Library protesters demand immediate changes to 'invasive, humiliating' security measures

Opponents of recently introduced security measures at Millennium Library in the city's downtown core held a read-in to peacefully protest what they believe are invasive safety measures.

More than 200 people come together for 'read-in' at Millennium Library

Jaret Olford participated in a peaceful protest and read-in against the new security measures introduced at Millennium Library in downtown Winnipeg. (Ahmar Khan/CBC News)

Opponents of recently introduced security measures at Winnipeg's downtown Millennium Library sat on the floor and read books Tuesday evening to peacefully protest what they believe are invasive and detrimental procedures.

"Access to libraries are important to everybody. I worry that if we start making barriers and barricades that it will prevent people who need to be here from coming," said Jaret Olford, one of more than 200 people who took part in the "read-in" on the floor of the main lobby before the security entrance.

"It's a public place, it should be open to the public." 

Olford frequents the library a handful times a week, and was stunned when new safety measures were announced.

"There was no consultation, it just happened, it was rolled out," he said.

The city and library management introduced bag checks and the use of hand-held metal detectors on Feb. 25. 

According to library manager Ed Cuddy, the goal was to crack down on the increase in the number of serious violent incidents and threats over the past year.

The focus of the new initiatives is to also try to eliminate items that are prohibited from the library, such as alcohol and weapons, from entering the premises.

While Olford understands the need for security and banning prohibited items, he feels that the new procedures are invasive and violate his privacy.

"I might have things in my backpack that I don't want them going through, it might be my prescriptions, it might be anything. I don't want to be embarrassed," he said.

Olford sometimes carries a multi-tool that includes a knife, tweezers and other tools for general use, but that leaves him in a predicament when trying to enter the library.

"If they find that I have a jackknife, or Swiss Army knife on me because that's something that I carry, am I going to be denied entry?" he asked.

"I don't know where that line is, and I don't really want to go through that and be publicly humiliated or get into trouble with the law."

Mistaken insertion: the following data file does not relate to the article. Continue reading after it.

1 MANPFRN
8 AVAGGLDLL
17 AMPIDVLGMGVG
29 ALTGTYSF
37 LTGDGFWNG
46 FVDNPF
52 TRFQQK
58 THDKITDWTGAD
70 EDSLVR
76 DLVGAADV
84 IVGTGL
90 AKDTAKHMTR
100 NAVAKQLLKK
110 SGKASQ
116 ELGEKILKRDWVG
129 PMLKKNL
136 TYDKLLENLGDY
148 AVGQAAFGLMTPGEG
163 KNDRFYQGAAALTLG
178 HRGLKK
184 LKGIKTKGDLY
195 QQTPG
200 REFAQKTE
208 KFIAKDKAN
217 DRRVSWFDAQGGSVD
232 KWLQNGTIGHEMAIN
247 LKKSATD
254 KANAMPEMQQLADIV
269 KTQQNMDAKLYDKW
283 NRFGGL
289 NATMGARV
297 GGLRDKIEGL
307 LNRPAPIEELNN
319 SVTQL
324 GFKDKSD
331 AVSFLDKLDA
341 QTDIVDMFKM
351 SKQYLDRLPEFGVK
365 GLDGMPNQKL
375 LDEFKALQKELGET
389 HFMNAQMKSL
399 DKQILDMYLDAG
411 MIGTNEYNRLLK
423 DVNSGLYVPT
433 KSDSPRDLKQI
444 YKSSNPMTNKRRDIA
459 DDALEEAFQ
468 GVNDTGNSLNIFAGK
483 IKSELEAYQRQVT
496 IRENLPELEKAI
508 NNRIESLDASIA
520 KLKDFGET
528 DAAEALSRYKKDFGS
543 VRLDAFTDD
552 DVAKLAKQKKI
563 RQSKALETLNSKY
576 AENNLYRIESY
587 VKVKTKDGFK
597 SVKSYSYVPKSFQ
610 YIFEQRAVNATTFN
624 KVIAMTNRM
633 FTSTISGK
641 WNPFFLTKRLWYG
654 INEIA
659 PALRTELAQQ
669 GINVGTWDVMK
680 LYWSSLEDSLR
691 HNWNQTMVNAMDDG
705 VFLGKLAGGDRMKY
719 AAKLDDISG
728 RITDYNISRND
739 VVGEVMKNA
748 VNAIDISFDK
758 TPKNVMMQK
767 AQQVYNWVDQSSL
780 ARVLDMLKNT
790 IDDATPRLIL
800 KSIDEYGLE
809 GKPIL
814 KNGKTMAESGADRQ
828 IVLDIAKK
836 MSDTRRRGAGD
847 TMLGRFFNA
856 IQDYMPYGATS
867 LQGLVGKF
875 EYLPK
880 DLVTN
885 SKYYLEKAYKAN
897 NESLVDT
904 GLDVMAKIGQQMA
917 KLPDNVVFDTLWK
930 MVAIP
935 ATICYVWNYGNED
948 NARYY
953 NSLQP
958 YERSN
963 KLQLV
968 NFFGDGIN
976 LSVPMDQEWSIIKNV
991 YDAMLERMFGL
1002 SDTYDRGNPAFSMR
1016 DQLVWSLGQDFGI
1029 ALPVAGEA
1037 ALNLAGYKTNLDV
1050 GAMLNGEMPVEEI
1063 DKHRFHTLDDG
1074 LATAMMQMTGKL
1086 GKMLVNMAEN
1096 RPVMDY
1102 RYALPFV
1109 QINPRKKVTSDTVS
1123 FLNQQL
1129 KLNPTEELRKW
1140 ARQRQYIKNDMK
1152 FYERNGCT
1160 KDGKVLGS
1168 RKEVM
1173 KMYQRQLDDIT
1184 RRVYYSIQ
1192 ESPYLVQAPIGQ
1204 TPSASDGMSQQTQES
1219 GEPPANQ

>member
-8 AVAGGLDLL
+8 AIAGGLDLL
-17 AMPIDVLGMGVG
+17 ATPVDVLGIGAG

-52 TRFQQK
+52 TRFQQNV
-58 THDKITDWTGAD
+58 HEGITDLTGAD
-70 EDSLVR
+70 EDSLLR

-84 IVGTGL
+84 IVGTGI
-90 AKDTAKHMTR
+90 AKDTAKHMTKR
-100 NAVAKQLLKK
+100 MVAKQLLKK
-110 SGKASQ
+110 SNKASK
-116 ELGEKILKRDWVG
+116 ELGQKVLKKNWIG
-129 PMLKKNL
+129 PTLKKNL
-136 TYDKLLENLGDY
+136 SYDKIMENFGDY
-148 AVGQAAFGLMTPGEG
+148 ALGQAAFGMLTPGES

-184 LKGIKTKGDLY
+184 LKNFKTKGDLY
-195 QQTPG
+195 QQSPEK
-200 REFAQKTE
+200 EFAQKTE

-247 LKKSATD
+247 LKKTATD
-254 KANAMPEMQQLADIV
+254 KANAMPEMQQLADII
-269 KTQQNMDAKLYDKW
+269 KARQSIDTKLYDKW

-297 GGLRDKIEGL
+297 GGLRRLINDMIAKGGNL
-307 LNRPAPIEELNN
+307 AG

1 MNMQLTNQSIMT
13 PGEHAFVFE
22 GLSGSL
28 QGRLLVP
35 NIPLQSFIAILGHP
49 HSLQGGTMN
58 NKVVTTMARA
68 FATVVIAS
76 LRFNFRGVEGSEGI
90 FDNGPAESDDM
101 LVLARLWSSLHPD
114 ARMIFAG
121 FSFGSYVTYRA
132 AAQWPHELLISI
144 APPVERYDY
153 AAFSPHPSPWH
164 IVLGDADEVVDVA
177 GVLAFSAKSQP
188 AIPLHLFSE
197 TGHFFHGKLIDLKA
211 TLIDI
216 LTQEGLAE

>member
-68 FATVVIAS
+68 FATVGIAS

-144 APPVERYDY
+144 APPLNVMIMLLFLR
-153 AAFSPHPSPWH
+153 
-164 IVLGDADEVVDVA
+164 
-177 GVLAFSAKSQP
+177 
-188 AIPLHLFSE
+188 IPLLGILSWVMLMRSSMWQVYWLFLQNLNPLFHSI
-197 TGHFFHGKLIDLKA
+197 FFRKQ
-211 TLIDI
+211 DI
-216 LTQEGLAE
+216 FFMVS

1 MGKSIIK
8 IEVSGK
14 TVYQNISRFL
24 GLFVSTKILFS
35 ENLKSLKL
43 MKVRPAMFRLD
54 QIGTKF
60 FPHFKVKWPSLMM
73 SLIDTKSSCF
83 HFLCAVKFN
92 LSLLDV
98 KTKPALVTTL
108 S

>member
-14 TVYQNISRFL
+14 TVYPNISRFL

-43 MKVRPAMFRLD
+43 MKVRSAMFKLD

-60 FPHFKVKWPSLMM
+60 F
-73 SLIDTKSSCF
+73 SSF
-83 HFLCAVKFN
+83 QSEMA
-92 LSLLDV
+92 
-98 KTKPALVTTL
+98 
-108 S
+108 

Most protesters who participated in the read-in were against the beefed-up security measures, but not everyone at the library Tuesday evening felt the same way.

"If it makes the employees and staff feel good about coming to the workplace, I don't see a problem," said Keenon Rhodes. 

While concern for staff has been mentioned by management, it's not cited as one of the major reason why the changes were made.

Keenon Rhodes frequents the library nearly every day, and believes the new security measures should remain, if they provide an air of safety. (Ahmar Khan/CBC News)

Rhodes, who comes to the library on a near-daily basis agreed that more security can be invasive, but said the safety of visitors and staff is what matters.

"It acts more as a deterrent, people will walk in, see the security, and if they're coming in here with the intentions of doing something malicious, they'll turn around.," he said.

"Anyone coming in here without malicious intent will walk on through." 

On the other hand, Olford feels that more and more security could take Winnipeg down a draconian path.

"There's a line that's scary, and that's crossing into the police state. I don't want to be subject to seizures and searches," he said. 

"There's certainly the chance of profiling to take place."

Open lines of communication

Much to the displeasure of Sarah Broad, who organized the protest, the security measures were announced without public input, and she wants them gone immediately.

"We're asking that they stop the extra measures and we can find funding for extra social safety nets," she said.

Organizers posted a large note asking for recommendations from the public on how to make the library better. (Ahmar Khan/CBC News)

"This has to end as soon as possible."

Broad is a part of Millennium For All, a group which has laid out demands they'd like to see met by the library board to resolve issues. These include cancelling the new security measures, funding social services and support at the library, meeting with community members starting June 1 and changing library policy to help marginalized people.

"We're seeing these security measures and they're excluding some members of our community, some of them who can't go anywhere it costs money," she said.

"We need places where people can be, and be freely."

Representatives from the Millennium For All group gave a presentation to the Winnipeg Public Library Board later in the day. 


  • An earlier version of this story said that Jaret Olford carries a knife for protection. In fact, he later clarified that he carries the Swiss Army knife for practical purposes, not for protection.
    Apr 03, 2019 5:20 PM CT


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